CHEYENNE, Wyo. — As it turns out, purchasing 5 million acres is not as easy as simply signing a check.
This past week, the Wyoming House and Senate advanced a wide-ranging plan to pursue the purchase of a checkerboard of land and mineral rights from Occidental Petroleum later this year, an important first step in a deal that could potentially be worth hundreds of millions — if not billions — in public dollars.
The plan — in the form of two bills — outlines everything from the funding sources needed to finance the deal to an outline for determining what to do with the wide swaths of land in the southern part of the state. With the Office of State Lands and Investments already at work evaluating the deal, the bills mark a crucial first step to facilitating what has been called the largest publicly funded land purchase since the acquisition of Alaska, or what Gov. Mark Gordon has declared to be “a once-in-a-lifetime opportunity to bring lands in Wyoming into Wyoming hands.”
But what does such a plan look like?
A deal involving 1 million acres of surface rights and another 4 million of mineral rights requires serious amounts of capital from a variety of different sources, each with their own sets of strings attached. Then there is understanding the land itself as well as its potential to generate a return worth the sizable investment, which includes a significant share of the state’s savings.
Little is actually known about the property right now, a mix of old Anadarko and Union Pacific land comprising swaths of land both wild and developed, leaving both sides in a high-stakes standoff over the value of the land and the state’s willingness to pay for it.
“We really just need to know what land is there,” Robert Godby, a professor at the University of Wyoming College of Business, said in an interview with the Star-Tribune. “What resources are there, what’s under lease already.
“The problem is probably nobody knows any better than Anadarko and now Oxy what that land was worth,” he added. “And so that’s really what this comes down to.”
Devising a dollar figure
How much money is that? So far, specifics on the potential costs of the deal have been elusive, with most ballpark estimates in the range of $1 billion or more. Where that money will come from is up for debate as well, with the state considering dipping into the hundreds of millions of dollars in reserves stashed away in its Permanent Mineral Trust Fund and its Common School Account to make the deal happen. (The Legislative Stabilization Reserve Account — colloquially known as the state’s “rainy day” fund — was only recently taken off the table in the House version of the bill, while the Senate has left it in.)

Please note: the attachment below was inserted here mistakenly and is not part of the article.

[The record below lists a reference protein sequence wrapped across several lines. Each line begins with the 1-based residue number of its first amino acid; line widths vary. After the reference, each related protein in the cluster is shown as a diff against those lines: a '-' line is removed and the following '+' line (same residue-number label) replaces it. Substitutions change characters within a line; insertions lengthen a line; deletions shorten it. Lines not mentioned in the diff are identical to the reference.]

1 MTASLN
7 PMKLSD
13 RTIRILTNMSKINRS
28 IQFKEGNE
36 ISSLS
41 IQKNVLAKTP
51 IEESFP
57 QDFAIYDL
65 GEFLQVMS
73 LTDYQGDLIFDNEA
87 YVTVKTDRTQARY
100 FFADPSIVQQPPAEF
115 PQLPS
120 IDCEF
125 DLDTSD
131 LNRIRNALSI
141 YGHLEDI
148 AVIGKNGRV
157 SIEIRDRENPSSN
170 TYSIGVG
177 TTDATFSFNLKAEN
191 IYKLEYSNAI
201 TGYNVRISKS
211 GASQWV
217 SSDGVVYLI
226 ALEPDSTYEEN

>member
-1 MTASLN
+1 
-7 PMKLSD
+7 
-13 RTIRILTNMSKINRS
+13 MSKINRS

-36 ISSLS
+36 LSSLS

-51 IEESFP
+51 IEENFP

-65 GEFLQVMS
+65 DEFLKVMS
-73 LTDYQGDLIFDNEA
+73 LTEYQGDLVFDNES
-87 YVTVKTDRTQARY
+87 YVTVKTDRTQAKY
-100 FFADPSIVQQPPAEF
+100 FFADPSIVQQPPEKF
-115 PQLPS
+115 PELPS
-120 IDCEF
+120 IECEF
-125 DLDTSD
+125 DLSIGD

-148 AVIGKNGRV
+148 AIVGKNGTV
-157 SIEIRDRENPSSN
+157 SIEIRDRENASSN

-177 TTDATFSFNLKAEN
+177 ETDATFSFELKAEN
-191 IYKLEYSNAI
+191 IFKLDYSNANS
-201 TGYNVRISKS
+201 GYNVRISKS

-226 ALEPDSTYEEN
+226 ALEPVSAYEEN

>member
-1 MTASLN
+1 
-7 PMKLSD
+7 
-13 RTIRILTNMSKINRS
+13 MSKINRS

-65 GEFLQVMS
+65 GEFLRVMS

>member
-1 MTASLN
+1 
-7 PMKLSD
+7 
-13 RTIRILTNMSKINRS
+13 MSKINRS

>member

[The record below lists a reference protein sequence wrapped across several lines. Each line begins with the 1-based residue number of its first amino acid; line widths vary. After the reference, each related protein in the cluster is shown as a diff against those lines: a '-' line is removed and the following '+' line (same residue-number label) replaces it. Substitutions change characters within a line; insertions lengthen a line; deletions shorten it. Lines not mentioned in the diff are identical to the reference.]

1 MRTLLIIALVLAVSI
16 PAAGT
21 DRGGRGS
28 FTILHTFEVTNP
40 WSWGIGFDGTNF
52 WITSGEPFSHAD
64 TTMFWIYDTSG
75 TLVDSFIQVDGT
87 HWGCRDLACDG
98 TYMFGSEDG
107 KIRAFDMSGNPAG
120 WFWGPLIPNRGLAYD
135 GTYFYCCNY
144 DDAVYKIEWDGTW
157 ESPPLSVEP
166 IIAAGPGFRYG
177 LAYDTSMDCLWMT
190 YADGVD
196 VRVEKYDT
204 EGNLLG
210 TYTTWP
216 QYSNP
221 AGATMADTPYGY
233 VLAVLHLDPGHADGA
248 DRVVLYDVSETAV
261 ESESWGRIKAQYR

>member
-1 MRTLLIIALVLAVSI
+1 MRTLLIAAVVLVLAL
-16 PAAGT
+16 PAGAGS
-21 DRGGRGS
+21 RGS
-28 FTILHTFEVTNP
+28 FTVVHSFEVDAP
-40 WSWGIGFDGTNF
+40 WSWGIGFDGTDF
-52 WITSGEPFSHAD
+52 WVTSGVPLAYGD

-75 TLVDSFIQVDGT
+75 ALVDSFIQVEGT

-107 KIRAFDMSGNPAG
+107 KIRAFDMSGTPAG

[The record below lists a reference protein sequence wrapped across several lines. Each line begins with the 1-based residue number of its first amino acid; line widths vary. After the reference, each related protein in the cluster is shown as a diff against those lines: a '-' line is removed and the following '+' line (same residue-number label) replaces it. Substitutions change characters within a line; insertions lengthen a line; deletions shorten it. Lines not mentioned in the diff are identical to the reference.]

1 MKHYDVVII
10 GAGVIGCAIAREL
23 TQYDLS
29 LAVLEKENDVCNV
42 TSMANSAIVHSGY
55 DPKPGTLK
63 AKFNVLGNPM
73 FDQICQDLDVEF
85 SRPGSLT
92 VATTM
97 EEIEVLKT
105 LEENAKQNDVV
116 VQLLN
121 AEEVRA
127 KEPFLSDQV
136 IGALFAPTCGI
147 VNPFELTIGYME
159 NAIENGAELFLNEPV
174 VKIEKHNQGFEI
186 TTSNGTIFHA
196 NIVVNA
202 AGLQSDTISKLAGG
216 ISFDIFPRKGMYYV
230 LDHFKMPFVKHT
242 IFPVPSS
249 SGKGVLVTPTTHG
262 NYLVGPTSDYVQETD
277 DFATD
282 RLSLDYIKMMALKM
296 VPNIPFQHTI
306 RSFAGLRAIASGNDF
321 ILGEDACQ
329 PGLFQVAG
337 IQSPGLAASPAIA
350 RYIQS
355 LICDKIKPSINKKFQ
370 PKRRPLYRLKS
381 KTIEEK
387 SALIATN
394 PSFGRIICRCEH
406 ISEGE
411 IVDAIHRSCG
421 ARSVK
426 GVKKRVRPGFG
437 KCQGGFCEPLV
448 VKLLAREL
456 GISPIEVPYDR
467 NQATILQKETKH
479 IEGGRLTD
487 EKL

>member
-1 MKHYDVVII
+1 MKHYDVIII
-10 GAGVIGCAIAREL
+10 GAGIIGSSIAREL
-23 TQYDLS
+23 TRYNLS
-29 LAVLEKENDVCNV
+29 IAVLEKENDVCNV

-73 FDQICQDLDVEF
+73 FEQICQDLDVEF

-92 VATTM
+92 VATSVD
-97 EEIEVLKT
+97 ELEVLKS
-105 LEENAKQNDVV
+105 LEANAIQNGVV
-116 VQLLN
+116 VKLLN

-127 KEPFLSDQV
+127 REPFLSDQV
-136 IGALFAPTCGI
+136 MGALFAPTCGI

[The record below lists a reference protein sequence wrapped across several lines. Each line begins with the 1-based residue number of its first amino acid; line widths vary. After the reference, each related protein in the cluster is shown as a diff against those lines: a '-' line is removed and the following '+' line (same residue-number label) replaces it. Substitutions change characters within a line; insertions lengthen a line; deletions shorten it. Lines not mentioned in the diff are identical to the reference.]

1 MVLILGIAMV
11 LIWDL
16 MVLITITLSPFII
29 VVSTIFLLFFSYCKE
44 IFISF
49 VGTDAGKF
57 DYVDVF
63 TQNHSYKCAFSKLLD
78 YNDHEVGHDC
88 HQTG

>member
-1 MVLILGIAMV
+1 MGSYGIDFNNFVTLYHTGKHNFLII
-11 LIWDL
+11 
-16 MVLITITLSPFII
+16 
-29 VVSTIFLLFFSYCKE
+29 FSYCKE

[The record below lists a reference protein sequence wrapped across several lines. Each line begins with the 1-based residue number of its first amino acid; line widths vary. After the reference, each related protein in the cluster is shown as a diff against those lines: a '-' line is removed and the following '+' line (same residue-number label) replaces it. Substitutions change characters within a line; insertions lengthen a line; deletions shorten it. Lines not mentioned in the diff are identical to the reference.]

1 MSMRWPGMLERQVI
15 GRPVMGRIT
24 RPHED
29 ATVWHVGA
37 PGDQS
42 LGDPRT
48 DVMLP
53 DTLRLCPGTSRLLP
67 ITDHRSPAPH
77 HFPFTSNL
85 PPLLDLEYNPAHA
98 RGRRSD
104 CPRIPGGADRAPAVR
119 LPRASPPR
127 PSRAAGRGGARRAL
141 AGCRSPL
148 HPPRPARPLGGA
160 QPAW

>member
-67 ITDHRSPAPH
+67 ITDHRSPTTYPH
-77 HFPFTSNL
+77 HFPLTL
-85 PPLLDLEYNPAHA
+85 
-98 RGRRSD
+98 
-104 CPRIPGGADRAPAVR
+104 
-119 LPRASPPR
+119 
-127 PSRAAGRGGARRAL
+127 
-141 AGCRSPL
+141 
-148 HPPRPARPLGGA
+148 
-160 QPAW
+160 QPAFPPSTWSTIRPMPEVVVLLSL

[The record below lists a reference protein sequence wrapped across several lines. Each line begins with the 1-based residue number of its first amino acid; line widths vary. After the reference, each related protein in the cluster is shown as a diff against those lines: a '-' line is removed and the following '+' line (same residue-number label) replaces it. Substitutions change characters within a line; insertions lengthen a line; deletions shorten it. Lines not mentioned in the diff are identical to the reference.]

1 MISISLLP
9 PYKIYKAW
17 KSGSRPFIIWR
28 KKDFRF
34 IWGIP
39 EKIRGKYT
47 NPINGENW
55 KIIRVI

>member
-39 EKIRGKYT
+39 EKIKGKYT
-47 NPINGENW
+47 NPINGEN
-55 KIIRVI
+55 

The potential deal has been pitched as its own “investment” to the state, sold by Gordon in a recent Star-Tribune op-ed as “an amazing investment, inflation hedge, chance to better secure our state’s future.” At a time when the stock market has proven more volatile than ever — and Wyoming seeks to diversify its investment portfolio ahead of a potential recession — investing in the land seems like a safe bet, particularly when land has proven to be a consistent money-maker in Wyoming for decades.
“Soda ash wasn’t affected by the stock market yesterday,” Senate President Drew Perkins, R-Casper, said in an interview Friday morning. “Soda ash royalties are pulled out of the mine, you ship ‘em off, and that’s a check every month. It doesn’t matter what the stock market does. Like with an apartment building, your tenants come to you with a check every month. It doesn’t matter if the stock market is up or if it’s down — people pay their rent. That’s why people like real estate.”
However, that investment could come with quite a bit of heartburn, purchased with money that for years has provided steady and reliable investment income to the state. Over the years, the Permanent Mineral Trust Fund and Common School Account generated millions of dollars in revenue for Wyoming at a time when revenues from oil, gas and coal have been in decline — yields that will only be reduced if money is stripped from it.